They came to a track on the left which went into the scrub. The driver did a good racing change and pulled in out of sight of the road. He cut his engine. They listened. The roar of a motor-cycle approached and receded. The driver reversed sharply on to the road and tore off in pursuit. Tiger issued more sharp instructions. He said to Bond, 'I have told him to try warning the man with his siren and if he doesn't stop to ride him into the ditch.'
'Well, I'm glad you're giving him a chance,' said Bond, beginning to have qualms. 'I may be wrong and he may only be a Fuller brush man in a hurry.'
They were doing eighty along the winding road. They soon came up with the man's dust and then there was the machine itself. The man was hunched over the handlebars, going like hell.
The driver said something. Tiger translated, 'He says it's a 500 c.c. Honda. On that, he could easily get away from us.
But even Japanese crooks are men of discipline. He will prefer to obey the siren.'
The siren wailed and then screamed. The white mask gleamed as the man glanced over his shoulder. He braked slowly to a stop. His right hand went inside his jacket. Bond had his hand on the door-latch. He said, 'Watch out, Tiger, he's got a gun!' and, as they pulled up alongside, he hurled himself out of the door and crashed into the man, knocking him and his machine to the ground. The corporal beside the driver took a flying leap and the two bodies rolled into the ditch. Almost immediately the corporal got to his feet. He had a blood-stained knife in his hand. He threw it aside and tore at the man's coat and shirt. He looked up and shook his head. Tiger shouted something and the corporal began slapping the man's fece as hard as he could from side to side. The masko was knocked off and Bond recognized the snarling rictus of death. He said, sickened, 'Stop him, Tigerl The man's dead.'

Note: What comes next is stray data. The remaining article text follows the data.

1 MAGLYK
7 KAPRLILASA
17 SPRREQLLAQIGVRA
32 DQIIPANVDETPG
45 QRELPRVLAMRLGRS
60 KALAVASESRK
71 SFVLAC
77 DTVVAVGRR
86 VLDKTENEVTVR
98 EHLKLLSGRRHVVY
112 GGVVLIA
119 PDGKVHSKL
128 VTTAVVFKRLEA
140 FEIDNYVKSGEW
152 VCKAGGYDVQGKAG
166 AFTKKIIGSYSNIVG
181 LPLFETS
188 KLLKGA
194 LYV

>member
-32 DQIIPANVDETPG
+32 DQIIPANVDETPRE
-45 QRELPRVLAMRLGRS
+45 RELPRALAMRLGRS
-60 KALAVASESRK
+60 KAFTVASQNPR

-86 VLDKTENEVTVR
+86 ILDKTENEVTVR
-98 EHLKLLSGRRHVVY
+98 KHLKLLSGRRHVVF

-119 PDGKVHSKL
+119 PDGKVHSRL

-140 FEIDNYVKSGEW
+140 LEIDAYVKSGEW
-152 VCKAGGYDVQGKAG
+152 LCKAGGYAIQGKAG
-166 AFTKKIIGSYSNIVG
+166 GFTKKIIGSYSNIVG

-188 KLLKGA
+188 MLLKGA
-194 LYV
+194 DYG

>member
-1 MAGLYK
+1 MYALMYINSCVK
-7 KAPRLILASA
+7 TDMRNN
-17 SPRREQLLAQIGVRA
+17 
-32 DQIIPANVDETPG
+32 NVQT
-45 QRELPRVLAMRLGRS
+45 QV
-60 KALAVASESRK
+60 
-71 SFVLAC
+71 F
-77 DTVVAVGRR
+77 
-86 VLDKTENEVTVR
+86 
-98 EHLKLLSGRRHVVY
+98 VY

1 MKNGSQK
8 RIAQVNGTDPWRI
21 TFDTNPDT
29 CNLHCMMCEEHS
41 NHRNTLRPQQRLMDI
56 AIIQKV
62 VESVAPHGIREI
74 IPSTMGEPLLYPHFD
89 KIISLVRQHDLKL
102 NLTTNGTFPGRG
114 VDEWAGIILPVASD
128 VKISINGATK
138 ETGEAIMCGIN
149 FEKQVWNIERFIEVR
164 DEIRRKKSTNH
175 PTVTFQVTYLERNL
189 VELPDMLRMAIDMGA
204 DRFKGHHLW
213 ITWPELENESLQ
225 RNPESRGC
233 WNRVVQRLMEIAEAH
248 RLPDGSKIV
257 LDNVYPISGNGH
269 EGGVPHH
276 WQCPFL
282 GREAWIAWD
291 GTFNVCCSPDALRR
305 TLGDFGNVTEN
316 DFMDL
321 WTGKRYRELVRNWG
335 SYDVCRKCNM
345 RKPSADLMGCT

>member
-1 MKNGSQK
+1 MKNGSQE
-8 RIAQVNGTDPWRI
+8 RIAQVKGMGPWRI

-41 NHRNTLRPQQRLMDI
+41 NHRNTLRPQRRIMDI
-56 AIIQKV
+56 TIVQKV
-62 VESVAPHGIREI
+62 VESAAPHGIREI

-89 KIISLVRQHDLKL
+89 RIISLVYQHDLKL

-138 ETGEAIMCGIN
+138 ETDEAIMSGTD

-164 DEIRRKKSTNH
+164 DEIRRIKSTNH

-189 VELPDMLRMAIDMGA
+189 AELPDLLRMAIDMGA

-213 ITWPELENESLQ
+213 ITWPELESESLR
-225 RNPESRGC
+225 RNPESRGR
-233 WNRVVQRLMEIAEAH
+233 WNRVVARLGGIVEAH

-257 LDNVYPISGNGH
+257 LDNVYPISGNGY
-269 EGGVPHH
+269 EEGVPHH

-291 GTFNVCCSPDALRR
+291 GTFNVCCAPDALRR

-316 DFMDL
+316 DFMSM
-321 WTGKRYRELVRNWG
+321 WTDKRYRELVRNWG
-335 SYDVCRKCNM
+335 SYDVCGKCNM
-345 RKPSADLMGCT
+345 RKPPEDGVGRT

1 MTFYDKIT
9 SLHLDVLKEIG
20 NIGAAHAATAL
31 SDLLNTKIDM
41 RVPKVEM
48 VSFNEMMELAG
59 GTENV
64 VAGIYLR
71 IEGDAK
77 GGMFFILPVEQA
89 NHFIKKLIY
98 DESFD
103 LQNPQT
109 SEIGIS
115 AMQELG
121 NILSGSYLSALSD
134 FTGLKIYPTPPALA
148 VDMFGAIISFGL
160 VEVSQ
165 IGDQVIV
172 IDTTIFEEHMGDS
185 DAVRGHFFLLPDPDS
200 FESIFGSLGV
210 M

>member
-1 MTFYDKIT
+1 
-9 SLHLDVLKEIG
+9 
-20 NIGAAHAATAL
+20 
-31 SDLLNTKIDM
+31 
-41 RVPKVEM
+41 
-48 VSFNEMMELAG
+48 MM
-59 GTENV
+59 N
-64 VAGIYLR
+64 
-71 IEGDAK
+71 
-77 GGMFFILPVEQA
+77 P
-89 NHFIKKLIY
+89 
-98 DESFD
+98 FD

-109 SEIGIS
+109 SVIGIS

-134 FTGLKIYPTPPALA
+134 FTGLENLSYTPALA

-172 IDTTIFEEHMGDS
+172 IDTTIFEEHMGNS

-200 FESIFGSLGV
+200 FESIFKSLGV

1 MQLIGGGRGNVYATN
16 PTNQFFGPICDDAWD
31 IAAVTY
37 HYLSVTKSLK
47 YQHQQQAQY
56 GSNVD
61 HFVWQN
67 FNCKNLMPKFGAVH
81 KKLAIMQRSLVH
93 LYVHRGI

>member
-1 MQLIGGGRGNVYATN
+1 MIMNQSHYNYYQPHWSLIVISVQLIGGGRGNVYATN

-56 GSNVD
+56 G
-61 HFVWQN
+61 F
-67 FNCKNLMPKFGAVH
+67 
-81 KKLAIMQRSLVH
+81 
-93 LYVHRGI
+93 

Tiger walked down into the ditch. He picked up the man's knife and bent down and slit the right sleeve of the corpse up to the shoulder. He looked and then called Bond down. He pointed to a black ideogram tattooed in the crook of the man's arm. He said, 'You were right, Bondo-san. He is a Black Dragon.' He stood up and, his face contorted, spat out: 'Shimata!'
The two policemen were standing by looking politely baffled. Tiger gave them orders. They searched the man's clothing and extracted various commonplace objects including Bond's wallet, with the five thousand yen stillintact, and a cheap diary. They handed everything to Tiger and then hauled the corpse out of the ditch and stuffed it roughly into the boot of the car. Then they hid the motor-cycle in some bushes and everyone dusted themselves and got back into the car.
After a few moments, Tiger said thoughtfully, 'It is incredible I These people must have a permanent tail on me in Tokyo.' He riffled through the diary. 'Yes, all my movements for the past week and all the stopping-places on our journey. You are simply described as a gaijin. But he could have tele phoned a description. This is indeed an unfortunate business, Bondo-san. I apologize most deeply. You may already be incriminated. I will naturally absolve you from your mission. It is entirely my fault for being careless. I have not been taking these people seriously enough. I must talk with Tokyo as soon as we get to Fukuoka. But at least you have seen an example of the measures Doctor Shatterhand takes for his protection. There is certainly more to this man than meets the eye. At some time in his life he must have been an experienced intelligence agent. To have discovered my identity, for instance, which is a State secret. To have recognized me as his chief enemy. To have taken the appropriate counter-measures to ensure his privacy. This is either a great madman or a great criminal. You agree, Bondo-san?'